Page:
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Apr 12, 2007

More re selling loans - losing borrower benefits inevitable?

If you consider student loan consolidation, you better be aware of these tricks.

I bet you've been getting tons of email junk about student loan consolidation.
Tell me, did they promise "reduced interest rates"? Yes? OK, but look for the fine print - I guess you’ll find terms that allow the lenders to change - or even take away! - these benefits.

I compiled a list of common tricks loan lenders use to make sure you don’t earn their benefits.

1) “On-time payments” - Many lenders offer discounts for making on-time payments. What they don’t tell you is that to keep the discount you have to continue making on-time payments until the loan is paid off – which could equal up to 30 years of on-time payments!

Most lenders give borrowers a “grace period” before they will consider a payment late (typically around 14 days). However, some lenders require payments to be made “by the due date as initially scheduled” in order to qualify for their benefits. This means if your payment is not received by them on your payment due date, you lose your benefits.

2) Managing Your Loans Online - Some lenders may require you to apply online in order to even be eligible to receive their benefits.

Some lenders also require you to receive all correspondence from them electronically to be eligible for their benefits. If they send you an application confirmation via email, and your email address is deemed undeliverable twice in 48 hours, then you may not get the loan benefits. Also, if you ever change you email address without notifying them and their correspondence bounces back to them you could lose your benefits.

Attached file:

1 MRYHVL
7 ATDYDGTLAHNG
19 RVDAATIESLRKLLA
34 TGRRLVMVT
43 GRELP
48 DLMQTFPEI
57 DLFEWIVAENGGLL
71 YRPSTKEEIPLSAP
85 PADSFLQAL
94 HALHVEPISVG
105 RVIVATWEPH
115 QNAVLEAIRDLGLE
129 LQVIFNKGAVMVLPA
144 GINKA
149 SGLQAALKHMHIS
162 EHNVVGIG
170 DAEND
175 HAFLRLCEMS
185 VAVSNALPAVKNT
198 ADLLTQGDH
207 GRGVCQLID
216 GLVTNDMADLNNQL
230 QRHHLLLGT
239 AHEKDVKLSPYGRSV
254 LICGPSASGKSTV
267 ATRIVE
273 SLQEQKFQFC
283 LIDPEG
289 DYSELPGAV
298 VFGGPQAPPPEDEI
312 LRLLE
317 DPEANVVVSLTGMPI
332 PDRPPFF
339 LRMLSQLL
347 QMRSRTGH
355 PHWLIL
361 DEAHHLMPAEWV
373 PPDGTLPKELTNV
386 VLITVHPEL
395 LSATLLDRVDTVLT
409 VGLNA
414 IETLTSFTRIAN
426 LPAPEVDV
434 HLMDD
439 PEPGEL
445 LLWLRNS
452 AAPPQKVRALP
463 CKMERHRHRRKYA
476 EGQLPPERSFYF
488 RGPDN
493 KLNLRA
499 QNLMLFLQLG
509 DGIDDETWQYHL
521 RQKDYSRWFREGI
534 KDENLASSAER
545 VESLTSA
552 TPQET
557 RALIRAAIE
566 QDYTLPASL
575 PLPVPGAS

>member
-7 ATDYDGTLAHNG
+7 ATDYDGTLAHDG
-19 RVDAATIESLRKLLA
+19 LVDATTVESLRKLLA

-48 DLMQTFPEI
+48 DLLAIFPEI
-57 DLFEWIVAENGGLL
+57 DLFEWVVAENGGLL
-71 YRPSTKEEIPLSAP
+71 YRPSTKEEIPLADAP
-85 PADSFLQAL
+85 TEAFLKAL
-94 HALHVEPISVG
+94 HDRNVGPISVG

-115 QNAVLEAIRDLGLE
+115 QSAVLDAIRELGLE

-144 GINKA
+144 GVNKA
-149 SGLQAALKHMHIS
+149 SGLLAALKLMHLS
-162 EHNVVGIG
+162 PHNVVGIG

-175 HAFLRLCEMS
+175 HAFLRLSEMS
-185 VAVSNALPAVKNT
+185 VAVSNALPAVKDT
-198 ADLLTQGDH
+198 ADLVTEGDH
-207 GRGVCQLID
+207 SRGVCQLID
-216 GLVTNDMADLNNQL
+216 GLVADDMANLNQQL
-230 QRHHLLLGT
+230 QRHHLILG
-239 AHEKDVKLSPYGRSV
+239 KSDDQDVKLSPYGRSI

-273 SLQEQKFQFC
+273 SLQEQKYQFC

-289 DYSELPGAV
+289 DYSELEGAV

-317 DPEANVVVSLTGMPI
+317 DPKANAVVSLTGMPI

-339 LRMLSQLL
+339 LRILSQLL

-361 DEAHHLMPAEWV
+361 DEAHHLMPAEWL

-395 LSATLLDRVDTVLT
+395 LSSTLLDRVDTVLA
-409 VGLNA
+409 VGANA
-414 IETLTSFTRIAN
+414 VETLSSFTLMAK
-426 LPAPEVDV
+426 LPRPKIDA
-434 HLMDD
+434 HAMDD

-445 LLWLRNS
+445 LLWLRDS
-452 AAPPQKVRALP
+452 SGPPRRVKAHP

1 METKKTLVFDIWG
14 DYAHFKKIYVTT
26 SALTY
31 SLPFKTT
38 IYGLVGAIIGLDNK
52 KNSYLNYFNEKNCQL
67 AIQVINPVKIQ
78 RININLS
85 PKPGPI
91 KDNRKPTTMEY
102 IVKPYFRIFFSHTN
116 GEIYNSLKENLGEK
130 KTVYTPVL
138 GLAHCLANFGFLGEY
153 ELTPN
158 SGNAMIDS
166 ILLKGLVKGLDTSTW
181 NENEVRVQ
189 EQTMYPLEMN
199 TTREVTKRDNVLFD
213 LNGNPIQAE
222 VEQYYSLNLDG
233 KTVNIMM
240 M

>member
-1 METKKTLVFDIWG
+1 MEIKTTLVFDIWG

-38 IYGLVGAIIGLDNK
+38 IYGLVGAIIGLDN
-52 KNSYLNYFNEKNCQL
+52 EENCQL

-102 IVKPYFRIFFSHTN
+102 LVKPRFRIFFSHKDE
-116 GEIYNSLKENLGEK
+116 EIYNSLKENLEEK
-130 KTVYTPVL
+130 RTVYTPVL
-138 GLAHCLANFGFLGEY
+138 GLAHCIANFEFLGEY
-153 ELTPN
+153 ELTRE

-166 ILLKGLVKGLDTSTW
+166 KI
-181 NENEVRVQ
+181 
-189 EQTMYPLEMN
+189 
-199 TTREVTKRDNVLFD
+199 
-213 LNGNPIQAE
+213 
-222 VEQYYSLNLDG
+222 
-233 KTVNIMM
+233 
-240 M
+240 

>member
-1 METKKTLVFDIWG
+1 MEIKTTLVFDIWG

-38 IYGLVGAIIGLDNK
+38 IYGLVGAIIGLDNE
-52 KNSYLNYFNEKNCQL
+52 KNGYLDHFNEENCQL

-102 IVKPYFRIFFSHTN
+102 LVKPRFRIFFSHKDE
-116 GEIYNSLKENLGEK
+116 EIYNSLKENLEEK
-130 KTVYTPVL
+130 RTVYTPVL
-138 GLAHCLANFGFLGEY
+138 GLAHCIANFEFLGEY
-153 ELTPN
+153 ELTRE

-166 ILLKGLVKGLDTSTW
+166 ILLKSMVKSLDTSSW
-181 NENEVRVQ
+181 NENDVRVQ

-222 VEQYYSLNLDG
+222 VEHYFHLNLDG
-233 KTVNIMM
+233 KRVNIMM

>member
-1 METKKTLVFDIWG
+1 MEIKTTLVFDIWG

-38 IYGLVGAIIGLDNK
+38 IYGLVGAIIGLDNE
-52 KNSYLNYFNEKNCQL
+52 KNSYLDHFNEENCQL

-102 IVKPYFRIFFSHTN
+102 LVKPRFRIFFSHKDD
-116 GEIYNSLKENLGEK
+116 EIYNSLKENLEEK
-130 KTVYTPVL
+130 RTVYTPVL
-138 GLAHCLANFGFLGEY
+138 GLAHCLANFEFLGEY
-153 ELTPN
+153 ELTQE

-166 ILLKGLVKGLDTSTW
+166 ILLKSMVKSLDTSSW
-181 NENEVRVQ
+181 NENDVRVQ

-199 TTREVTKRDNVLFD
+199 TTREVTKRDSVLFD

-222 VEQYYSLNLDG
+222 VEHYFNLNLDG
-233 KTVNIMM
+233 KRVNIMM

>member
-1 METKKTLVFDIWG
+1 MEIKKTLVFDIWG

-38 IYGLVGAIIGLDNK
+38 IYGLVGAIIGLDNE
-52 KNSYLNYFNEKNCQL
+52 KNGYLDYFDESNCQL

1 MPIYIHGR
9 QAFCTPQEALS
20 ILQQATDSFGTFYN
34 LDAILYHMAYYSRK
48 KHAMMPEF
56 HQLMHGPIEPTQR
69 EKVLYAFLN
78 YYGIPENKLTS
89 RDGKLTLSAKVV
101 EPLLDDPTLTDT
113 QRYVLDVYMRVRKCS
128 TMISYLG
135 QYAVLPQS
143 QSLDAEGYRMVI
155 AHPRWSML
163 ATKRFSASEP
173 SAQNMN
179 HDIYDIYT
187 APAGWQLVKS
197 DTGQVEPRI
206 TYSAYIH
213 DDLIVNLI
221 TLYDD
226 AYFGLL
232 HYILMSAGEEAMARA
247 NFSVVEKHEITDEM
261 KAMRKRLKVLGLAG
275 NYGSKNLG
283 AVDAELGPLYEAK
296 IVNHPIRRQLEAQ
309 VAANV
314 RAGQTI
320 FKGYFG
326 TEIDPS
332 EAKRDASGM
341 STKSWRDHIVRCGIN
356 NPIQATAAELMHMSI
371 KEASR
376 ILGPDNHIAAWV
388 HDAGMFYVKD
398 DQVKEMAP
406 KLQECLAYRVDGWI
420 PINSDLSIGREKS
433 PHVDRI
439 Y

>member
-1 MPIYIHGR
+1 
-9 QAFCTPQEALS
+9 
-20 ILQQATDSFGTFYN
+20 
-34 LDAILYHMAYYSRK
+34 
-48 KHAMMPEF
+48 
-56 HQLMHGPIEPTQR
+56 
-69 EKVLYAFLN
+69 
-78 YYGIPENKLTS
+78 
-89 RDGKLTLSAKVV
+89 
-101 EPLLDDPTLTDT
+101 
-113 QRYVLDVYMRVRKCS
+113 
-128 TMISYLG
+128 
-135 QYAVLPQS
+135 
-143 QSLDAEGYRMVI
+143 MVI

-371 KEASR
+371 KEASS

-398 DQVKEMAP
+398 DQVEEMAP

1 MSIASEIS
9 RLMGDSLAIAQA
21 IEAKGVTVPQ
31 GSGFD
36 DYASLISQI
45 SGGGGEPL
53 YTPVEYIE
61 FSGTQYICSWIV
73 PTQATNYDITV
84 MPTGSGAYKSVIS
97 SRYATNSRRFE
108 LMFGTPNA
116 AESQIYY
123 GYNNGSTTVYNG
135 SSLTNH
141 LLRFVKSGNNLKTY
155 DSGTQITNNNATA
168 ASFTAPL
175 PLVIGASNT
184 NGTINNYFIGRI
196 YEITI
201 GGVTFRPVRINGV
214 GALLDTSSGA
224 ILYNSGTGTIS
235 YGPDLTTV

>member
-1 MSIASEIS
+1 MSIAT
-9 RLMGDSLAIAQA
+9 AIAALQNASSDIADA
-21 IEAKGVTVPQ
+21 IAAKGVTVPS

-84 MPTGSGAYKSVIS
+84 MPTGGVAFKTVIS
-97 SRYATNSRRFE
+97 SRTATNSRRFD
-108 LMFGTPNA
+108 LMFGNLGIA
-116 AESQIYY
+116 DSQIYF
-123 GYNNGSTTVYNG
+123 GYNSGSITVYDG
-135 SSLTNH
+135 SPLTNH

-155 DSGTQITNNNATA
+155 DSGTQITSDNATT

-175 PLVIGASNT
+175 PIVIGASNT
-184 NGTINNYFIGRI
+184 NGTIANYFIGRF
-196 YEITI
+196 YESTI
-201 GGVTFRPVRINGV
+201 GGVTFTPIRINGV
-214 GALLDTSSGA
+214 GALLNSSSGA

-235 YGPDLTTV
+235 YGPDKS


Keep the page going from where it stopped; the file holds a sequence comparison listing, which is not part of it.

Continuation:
3) Automatic Debit - Most lenders offer borrowers an additional interest rate reduction (typically 0.25%) for using auto-debit (ACH) to make their monthly payments. However, some lenders tie the ACH benefits and the other benefits together. You have to use ACH to get the benefits. If you lose ACH then you lose the benefits too.

Sometimes the opportunity to sign up for ACH is limited to 30 days from the signing of the application. If the borrower does not follow up with the lender to get ACH WHILE the application is processing, then they can be outside of the sign up window. ALL benefits lost before they get their first bill!

They are required to sign up to receive their bill via email. In addition every month they must reply to the email acknowledging receipt. If they don’t they lose ACH which causes them to lose their benefits.

Returned emails, NSF in their checking account and failure to notify of a change of address are additional ways to lose ACH, which causes loss of other benefits.

4) Repayment Plans - There are four “repayment plans” that lenders can offer: Standard, Graduated, Extended and Income-sensitive. With a Standard repayment plan borrowers will pay a fixed monthly amount (principal + interest) for the life of the loan. With the other three options, borrowers can start with lower monthly payments by paying interest only for the first two years (Graduated), three years (Extended) etc.

Some lenders require borrowers to be on a Standard repayment plan to qualify for their benefits.

5) Minimum Balances - Some lenders require minimum balances to qualify for benefits (usually $20,000 or more is required).

6) Forbearance/Deferment – These are ways for borrowers to stop making payments for periods of time, such as times of unemployment or if they go back to school.

With some lenders, borrowers can lose their benefits if the apply for deferment or forbearance.

7) Proof of Graduation - Some lenders require borrowers to provide proof of graduation in order to keep benefits.

Early Pay Off - Borrowers can sometimes lose their benefits if they pay their loans off early.